The Iowa coach talks big picture at the halfway mark with his team 4-2.
Iowa offensive tackle Tristan Wirfs betrayed no nerves before his history-making start Saturday, coach Kirk Ferentz said.
“He didn’t seem overwhelmed at all,” Ferentz recalled Tuesday on the Big Ten Conference’s weekly teleconference. “You’d never have known it was his first time to play a major-college football game.”
Wirfs became the first true freshman to start a game at offensive tackle in Ferentz’s 19 seasons as head coach of the Hawkeyes. Ferentz admitted that there was some trepidation among coaches about putting the 18-year-old in such an important spot for Iowa’s home game against Illinois.
“More than one of us probably had an anxious night Friday night thinking about all the things that could go wrong,” Ferentz said. “He’s doing a good job on the practice field day after day, week in and week out. We’ve seen him grow and progress and just felt like he was ready for that.”
Wirfs, a Mount Vernon native, was ready. Iowa won 45-16 and accumulated 441 yards in the process. He made a couple of mistakes in pass protection but showed enough to hang on to the starting job when the Hawkeyes resume their season Oct. 21 at Northwestern.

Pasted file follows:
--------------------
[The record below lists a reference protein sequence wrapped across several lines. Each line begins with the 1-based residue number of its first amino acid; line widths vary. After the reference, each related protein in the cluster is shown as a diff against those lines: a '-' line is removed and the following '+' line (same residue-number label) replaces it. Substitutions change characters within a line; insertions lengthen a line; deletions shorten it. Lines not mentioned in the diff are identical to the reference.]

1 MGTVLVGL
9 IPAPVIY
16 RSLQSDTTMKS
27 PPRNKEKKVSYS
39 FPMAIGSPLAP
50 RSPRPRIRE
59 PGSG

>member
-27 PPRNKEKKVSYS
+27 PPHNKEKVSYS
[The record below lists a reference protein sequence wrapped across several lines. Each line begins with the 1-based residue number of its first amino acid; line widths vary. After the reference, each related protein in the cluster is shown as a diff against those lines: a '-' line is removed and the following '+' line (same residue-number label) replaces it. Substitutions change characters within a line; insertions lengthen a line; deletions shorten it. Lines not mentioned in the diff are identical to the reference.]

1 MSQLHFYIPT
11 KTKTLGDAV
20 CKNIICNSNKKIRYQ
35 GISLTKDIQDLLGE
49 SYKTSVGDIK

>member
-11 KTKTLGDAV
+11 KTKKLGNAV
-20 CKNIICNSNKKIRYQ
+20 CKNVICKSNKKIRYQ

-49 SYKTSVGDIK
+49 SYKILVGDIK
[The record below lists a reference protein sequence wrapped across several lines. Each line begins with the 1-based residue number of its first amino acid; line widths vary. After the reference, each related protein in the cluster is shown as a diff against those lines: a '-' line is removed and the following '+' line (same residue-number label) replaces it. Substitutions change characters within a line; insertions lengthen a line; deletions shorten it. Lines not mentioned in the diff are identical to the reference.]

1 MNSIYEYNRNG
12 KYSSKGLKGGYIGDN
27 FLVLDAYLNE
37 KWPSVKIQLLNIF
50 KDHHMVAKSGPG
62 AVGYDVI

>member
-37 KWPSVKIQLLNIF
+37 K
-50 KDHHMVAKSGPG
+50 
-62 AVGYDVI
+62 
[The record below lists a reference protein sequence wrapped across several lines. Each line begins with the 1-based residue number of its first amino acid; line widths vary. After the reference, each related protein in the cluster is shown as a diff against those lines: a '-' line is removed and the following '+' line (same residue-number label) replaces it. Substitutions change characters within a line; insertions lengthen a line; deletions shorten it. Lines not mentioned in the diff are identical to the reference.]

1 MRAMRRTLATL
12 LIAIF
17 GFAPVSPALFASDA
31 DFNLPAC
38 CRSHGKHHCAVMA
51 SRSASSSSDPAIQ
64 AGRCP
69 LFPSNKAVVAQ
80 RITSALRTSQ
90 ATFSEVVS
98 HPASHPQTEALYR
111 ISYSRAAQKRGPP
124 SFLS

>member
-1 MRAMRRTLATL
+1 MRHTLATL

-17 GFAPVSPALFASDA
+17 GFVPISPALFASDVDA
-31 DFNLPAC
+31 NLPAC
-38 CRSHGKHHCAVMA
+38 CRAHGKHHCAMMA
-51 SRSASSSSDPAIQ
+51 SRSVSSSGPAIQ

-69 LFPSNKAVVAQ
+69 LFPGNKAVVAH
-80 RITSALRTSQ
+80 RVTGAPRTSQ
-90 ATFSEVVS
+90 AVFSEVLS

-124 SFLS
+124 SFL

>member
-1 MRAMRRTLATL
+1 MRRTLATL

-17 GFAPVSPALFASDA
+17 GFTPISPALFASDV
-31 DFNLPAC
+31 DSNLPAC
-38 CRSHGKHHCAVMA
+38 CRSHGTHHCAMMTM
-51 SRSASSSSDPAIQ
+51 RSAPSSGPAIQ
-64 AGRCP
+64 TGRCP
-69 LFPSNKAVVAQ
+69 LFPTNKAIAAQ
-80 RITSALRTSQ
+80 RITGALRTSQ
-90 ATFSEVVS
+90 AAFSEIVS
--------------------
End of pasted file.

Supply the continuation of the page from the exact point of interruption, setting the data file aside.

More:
Ferentz compared Wirfs to another highly touted Hawkeye rookie: defensive end A.J. Epenesa.
“They’ve got great personalities, very coachable — and they’re learning,” Ferentz said.
Epenesa hasn’t started yet but is seeing his role increase as the season progresses. He typically plays 30-40 snaps per game.
“We’re kind of building him up. He’s brought some energy out there. He’s got unusual maturity, physically,” Ferentz said of the 6-foot-5, 270-pound son of former Iowa defensive lineman Eppy Epenesa.
A.J. also takes after his dad with his outgoing personality, Ferentz noted.
“He’s very comfortable around here. I think he could run for mayor,” Ferentz quipped of Epenesa, who grew up in Glen Carbon, Ill. “He seems to know everybody.”
Wirfs was pressed into service in part because of a lingering ankle injury to senior Boone Myers. Myers had been seeing time at guard in the season’s first five games, with Sean Welsh moving to tackle. Against Illinois, Ferentz gave Myers the day off, put Welsh back at his normal spot and gave the start to his 6-5, 315-pound freshman.
“It’s been an ongoing issue, and it’s been really tricky,” Ferentz said of managing Myers’ injury. “It would be a lot easier if it was just a broken bone, because broken bones are pretty predictable.
“It’s really frustrating for him, more than anybody. When players get injured, people just don’t realize how hard it is for them, and there’s nothing worse than being outside looking in.”
Ferentz said the coaches and medical staff will take it day by day during the bye week with Myers’ ankle, saying they’re “trying to move forward health-wise, not football-wise.”